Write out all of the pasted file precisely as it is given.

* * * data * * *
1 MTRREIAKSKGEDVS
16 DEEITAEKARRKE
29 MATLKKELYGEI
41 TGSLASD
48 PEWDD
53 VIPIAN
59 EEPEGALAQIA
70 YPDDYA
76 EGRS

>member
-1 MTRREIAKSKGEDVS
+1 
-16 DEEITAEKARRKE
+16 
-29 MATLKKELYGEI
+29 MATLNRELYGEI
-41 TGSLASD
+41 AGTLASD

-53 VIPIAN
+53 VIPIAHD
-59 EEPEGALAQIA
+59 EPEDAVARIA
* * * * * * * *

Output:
1 MTRREIAKSKGEDVS
16 DEEITAEKARRKE
29 MATLKKELYGEI
41 TGSLASD
48 PEWDD
53 VIPIAN
59 EEPEGALAQIA
70 YPDDYA
76 EGRS

>member
-1 MTRREIAKSKGEDVS
+1 
-16 DEEITAEKARRKE
+16 
-29 MATLKKELYGEI
+29 MATLNRELYGEI
-41 TGSLASD
+41 AGTLASD

-53 VIPIAN
+53 VIPIAHD
-59 EEPEGALAQIA
+59 EPEDAVARIA